Sick Baby Photos On Facebook Could Be a Scam [WARNING]

Mashable

The heart-wrenching photo of a sick baby on your Facebook feed could be a scam, according to a group of five fraud-detecting websites. They posted their second open letter to Facebook on Tuesday, asking the social network to better regulate "sick baby" scams on Facebook.

Sick baby photos are taken from medical journals or old news stories and can be shared on Facebook up to 600,000 times, according to the report. Often the photos are accompanied with the message that Facebook will donate money for every share, but this is false. The fake donation encourages users to unknowingly perpetuate these malicious scams. The scams make people vulnerable to becoming the target of theft.

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Unfortunately, the number of these "sick baby" scrams is on the rise. According to stats from one of the anti-scamming sites involved in the open letter, there are 325 baby scams on Facebook as of Wednesday. For every fake sick baby photo removed, 22 are uploaded in its place.

The group created an online petition asking Facebook to remove baby charity scam photos. As of Wednesday afternoon, the petition has more than 500 signatures.

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The first open letter from the group was sent to Facebook in February.

"These photos should be removed, all of them, much faster, more efficiently and repeat occurrences should be blocked by the implementation of a simple image detection system," demanded the February letter.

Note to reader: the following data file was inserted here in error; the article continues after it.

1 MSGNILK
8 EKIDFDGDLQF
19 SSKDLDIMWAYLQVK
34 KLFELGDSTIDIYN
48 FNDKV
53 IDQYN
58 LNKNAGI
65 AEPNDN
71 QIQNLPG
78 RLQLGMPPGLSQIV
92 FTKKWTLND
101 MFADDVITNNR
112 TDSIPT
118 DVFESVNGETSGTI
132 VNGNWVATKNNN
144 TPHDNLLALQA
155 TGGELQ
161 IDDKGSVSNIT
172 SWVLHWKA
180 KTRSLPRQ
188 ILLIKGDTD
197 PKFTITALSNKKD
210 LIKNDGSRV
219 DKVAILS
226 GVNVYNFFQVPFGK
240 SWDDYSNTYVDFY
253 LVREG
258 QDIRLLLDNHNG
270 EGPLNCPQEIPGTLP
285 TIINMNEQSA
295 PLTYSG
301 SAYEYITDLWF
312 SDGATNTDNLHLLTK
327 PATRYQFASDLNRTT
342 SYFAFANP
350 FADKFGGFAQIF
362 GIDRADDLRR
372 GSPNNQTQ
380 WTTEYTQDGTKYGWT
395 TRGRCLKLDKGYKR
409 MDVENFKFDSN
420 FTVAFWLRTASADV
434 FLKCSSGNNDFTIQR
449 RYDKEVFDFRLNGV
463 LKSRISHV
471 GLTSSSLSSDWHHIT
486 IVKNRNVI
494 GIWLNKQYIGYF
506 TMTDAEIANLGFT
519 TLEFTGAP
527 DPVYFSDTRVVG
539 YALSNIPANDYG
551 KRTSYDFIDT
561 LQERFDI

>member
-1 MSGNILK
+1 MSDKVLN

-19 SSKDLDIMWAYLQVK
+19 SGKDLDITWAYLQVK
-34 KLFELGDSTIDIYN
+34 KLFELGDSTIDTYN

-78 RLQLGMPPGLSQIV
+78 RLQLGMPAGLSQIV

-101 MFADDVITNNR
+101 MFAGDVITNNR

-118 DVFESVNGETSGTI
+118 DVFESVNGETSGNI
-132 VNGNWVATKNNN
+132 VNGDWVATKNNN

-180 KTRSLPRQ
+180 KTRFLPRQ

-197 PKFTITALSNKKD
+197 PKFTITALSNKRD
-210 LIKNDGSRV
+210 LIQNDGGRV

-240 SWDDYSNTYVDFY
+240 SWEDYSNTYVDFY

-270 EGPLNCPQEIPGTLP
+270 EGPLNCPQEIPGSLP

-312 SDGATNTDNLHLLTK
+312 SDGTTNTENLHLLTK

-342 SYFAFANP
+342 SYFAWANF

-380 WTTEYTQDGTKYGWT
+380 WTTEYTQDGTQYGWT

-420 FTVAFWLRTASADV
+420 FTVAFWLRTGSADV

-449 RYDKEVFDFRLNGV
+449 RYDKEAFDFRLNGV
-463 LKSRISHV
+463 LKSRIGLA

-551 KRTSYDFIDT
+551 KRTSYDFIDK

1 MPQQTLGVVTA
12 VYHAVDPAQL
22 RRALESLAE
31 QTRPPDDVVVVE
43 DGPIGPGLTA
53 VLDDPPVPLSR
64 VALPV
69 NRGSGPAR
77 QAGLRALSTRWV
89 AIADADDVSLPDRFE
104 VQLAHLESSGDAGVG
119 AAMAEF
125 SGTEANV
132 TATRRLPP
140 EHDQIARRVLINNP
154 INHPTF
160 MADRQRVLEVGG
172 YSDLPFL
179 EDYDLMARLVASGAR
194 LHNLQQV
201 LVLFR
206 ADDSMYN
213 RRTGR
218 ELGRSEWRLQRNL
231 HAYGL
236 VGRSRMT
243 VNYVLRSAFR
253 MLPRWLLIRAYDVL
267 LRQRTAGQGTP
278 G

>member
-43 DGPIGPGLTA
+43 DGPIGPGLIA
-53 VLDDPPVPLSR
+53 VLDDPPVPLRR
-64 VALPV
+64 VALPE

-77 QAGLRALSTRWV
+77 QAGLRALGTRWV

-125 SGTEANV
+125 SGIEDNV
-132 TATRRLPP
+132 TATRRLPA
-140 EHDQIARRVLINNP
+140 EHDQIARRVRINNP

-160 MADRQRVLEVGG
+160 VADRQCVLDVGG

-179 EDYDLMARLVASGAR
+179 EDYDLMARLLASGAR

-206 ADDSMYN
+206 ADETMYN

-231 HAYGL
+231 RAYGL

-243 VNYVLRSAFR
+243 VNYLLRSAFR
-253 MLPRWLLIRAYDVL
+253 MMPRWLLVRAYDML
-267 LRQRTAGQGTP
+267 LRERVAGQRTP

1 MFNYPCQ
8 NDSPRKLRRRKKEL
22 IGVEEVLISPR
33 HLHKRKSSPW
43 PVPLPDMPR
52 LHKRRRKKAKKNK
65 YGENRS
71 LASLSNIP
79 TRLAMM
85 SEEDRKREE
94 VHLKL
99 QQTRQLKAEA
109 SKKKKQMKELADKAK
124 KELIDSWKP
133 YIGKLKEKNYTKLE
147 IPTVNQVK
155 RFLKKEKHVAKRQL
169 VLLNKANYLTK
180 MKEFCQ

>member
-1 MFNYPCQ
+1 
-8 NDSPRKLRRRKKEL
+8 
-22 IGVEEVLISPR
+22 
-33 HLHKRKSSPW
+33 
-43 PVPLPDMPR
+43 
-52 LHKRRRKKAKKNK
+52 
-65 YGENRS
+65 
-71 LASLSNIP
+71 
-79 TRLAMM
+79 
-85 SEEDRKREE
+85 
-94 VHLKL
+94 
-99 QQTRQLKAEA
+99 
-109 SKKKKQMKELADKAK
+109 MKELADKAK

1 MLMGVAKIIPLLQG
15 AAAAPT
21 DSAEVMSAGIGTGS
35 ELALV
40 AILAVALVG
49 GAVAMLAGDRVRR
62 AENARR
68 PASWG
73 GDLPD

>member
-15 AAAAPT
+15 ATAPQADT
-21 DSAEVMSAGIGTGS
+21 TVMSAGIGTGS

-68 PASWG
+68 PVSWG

Shortly after the letter was published, Facebook removed a number of the "sick baby" photos from Facebook, but critics say it didn't act fast enough.

Several stipulations written in Facebook's Statement of Rights and Responsibilities would clearly disallow scamming users with fake sick baby charities on the site. The deceptive ploys would even be illegal if scammers collect money from users for the fake charities.

Representatives from Facebook haven't responded to Mashable's request for comment.

Have you seen any of these "sick baby" scams? Do you know anyone who's been duped into donating? Tell us in the comments.

Image courtesy of iStockphoto, Squaredpixels

This story originally published on Mashable here.

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